Packaged foods acquire long shelf lives when their chemical properties are manipulated so that bacteria cannot grow. While this gives a perception of safety and sterility, it actually means that ingredients of any quality can be used and the food will never go bad. Low-quality ingredients can be left over from previous years, handled less carefully, and processed more quickly. These ingredients are cheap and make packaged food products highly profitable -- but they are full of contaminants.
Typically, the only measure of contamination is bacterial count. Ingredients that go in fresh foods cannot have more than 25,000 viable cells of aerobic bacteria per gram. Packaged foods, however, can use ingredients with bacterial counts 40 times that or more. While these dormant germs can cause severe digestive discomfort and illness, there are many more dangerous food contaminants that go unnoticed.
1. Processed Foods Carry Residues of Refining Chemicals
Most ingredients in packaged foods are not whole foods -- meaning that they contain only a part of the original food. Chemicals are often used to extract these partial-food ingredients, and these compounds leave residues in the food.
Solvent chemicals are some of the harshest. The trustworthy-sounding preservative Vitamin E (Tocopherol) is produced from petroleum through the condensation of the toxins trimethylhydroquinone and isophytol. Soy-protein isolate is produced by bathing soybeans in a by-product of gasoline.
The use of crude solvents to process food is not new and they can have serious health consequences. In the 1930s, more than 58,000 people lost major control of their limbs by using the medical tincture ginger jake. While the only listed ingredients were alcohol and ginger, the ginger was extracted using toxic tri-orthocresyl phosphate, present in up to 2 percent of the finished product.
Impure ingredients are common. Many food additives, such as food dyes (covered in the previous post) can contain up to 13 percent impurities that develop from manufacturing. These include the carcinogens 4-aminobiphenyl, benzidine, and dozens of other chemicals.
2. Contaminants are Legally Allowed (Under Thresholds)
Contrary to popular belief, food ingredients do not need to be clean; their contaminants just have to be below certain thresholds. Allowable substances in food include rat hairs, insects, mold, animal excrement, maggots, and more. Nearly a quarter of cows in a given farm can have udder infections that leak pus and blood into milk before it becomes unsellable. Even the fatal pesticide cyanide, the constituents of Agent Orange, and lead and arsenic have thresholds.
These thresholds were not established until 1961 and, shockingly, the simple use of a chemical before that date is considered sufficient evidence that it is safe. Many allowable chemicals do not easily break down in the body, can accumulate to harmful concentrations, and their effects may appear only later in life. Because few of these substances occur naturally in food, knowledge of how they affect long-term health is very limited.
The fact that threshold chemicals are not carefully monitored means that tainted ingredients don't easily raise flags. Nearly all of the world's supply of common additives like ascorbic acid (Vitamin C) and wheat gluten are produced in China, which has had several recent food safety scares. Imports are regularly found to contain excessive or unexpected toxins, yet the rarity of testing means most goods pass through regardless.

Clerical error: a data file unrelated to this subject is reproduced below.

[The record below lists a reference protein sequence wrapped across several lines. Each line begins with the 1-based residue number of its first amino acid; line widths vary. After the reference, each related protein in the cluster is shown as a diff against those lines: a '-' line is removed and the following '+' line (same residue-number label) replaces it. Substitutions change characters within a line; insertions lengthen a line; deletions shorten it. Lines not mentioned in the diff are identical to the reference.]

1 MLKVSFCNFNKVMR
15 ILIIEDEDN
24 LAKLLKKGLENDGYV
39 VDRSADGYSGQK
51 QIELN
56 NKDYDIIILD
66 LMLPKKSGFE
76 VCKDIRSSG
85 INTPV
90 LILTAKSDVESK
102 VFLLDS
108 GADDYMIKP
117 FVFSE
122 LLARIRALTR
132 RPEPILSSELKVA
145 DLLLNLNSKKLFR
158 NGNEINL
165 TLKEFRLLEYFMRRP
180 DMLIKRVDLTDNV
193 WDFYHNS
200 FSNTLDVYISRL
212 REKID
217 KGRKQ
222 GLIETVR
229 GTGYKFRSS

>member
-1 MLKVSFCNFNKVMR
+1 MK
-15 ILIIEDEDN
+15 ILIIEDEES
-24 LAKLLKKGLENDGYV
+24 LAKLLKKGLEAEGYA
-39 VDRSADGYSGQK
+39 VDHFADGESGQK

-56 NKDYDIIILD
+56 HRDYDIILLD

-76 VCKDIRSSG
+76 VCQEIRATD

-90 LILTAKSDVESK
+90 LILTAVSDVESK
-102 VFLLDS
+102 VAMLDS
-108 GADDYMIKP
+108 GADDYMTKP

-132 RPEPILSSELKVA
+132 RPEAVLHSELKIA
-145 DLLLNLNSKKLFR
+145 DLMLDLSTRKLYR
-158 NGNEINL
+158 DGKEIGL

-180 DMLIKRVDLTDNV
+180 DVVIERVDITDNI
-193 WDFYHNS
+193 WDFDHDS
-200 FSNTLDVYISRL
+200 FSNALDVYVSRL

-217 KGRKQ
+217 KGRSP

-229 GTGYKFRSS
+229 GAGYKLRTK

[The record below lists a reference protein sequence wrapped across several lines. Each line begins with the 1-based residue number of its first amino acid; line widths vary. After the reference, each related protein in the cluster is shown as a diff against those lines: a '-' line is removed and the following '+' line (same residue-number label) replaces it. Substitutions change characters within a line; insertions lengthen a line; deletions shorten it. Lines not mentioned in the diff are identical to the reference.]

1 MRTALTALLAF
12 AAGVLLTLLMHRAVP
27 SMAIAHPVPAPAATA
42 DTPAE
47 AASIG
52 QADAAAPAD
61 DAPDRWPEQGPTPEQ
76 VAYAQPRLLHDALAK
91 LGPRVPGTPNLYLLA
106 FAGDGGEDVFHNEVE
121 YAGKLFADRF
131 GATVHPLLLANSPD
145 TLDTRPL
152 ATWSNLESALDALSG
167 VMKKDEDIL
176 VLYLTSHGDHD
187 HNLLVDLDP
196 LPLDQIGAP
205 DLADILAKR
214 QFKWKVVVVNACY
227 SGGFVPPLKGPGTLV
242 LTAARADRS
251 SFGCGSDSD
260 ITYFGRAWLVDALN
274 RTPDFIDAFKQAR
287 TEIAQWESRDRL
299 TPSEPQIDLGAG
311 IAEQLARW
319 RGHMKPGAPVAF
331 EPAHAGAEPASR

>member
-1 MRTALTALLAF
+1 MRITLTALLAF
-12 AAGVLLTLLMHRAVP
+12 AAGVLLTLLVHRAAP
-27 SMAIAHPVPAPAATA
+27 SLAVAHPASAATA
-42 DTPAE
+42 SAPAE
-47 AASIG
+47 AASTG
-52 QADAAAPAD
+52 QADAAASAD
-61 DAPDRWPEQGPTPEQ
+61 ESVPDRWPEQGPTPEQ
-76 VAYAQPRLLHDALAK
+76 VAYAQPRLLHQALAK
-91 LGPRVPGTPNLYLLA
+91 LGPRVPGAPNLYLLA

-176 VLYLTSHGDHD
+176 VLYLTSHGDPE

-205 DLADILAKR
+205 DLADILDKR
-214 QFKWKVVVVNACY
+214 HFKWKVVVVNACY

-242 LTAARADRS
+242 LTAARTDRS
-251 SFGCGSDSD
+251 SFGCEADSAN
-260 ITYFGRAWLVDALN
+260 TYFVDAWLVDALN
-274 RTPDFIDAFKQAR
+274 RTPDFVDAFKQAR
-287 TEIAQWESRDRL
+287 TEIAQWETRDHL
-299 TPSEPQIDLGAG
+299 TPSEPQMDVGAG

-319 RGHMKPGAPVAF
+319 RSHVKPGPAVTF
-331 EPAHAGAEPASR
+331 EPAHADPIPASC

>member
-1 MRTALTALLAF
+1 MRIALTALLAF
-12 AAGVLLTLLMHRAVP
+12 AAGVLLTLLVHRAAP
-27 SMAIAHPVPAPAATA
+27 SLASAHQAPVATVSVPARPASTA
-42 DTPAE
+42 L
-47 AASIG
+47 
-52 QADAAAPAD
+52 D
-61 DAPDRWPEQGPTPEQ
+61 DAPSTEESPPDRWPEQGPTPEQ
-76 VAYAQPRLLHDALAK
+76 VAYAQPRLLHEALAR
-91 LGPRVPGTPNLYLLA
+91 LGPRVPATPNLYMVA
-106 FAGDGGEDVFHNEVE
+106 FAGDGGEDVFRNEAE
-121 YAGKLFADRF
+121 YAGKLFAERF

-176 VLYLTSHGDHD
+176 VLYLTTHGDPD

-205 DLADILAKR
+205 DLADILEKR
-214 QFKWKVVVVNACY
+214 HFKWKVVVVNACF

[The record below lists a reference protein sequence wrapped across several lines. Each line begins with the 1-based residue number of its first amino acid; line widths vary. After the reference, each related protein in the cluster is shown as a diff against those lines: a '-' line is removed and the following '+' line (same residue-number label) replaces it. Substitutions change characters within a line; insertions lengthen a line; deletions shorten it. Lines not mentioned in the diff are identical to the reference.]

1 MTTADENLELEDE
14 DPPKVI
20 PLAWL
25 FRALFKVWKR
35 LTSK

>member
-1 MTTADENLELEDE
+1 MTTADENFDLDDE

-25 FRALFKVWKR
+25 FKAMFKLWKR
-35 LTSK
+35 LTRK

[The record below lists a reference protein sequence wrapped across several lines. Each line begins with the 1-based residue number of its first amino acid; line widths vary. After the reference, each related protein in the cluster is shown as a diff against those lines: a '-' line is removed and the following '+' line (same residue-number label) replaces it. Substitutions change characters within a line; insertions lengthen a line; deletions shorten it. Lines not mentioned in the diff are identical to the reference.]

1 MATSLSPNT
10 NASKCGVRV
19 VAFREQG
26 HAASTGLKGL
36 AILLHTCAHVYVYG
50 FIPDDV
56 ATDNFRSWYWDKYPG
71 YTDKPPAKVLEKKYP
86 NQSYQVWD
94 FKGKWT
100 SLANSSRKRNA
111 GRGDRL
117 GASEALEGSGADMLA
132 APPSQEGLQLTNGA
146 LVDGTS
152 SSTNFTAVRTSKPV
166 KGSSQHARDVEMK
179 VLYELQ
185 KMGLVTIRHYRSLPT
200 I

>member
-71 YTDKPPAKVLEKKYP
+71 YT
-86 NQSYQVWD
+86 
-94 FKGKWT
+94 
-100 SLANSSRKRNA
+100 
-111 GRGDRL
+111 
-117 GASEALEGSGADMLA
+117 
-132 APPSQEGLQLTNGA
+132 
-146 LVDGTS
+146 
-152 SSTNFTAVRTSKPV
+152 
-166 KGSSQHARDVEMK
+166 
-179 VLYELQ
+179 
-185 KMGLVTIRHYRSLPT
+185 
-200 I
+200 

3. Manufacturing Processes Introduce Grime
The contaminants harbored by food ingredients accumulate significantly when dozens of ingredients are combined to make food products. During the manufacturing process, new types of exposure emerge. Nearly all packaged food processing utilizes conveyer belts, and most belts are oiled to prevent food from sticking. This oil festers in equipment, harbors airborne and mechanical detritus, and ends up coating the food.
The containers used for finished food products can have a huge impact as well. In the late 19th century, tin cans were sealed with lead solder leading to numerous deaths from lead poisoning. Today, aluminum cans are lined with epoxy resins that leak Bisphenol A into food and drinks. Canada has declared this chemical toxic and the FDA warns about exposing it to infants and children. Cans not lined with epoxy are used to pack acidic foods, which corrode and absorb the metal.
The widespread use of plastic film is just as hazardous. Clear wrappers leach toxic phthalate esters into foods. The solvent-based matte varnish technique used overseas to print glossy wrappers transfers harsh chemicals to the food-contact side of the package when the film is stored in a roll. These beautiful, toxic packages are also the tools of food propaganda, which will be the subject of the next post on how packaging claims are recklessly misleading.
Choose Single-Ingredient, Unprocessed, Perishable Foods (Produce)
Between ingredients with high bacterial counts, residual chemical solvents, below-threshold toxins, manufacturing grime, and leaching packaging, the more processed and preserved foods are, the more contaminants start to add up. It's no coincidence that the most pervasive food allergens, like gluten, soy, and peanuts, also happen to be the cheapest, highest volume, and most processed foods. We are not suddenly becoming allergic to the 10,000-year-old staples of the human diet -- these foods are being overrun by contaminants.
Eating any processed food is a gamble and is not your healthiest choice. Try to avoid eating packaged products as part of your daily routine. Instead, focus on eating mainly unprocessed, perishable foods like whole fruits and vegetables. If your food doesn't spoil, it's not fresh -- and chances are part of it is not even food.
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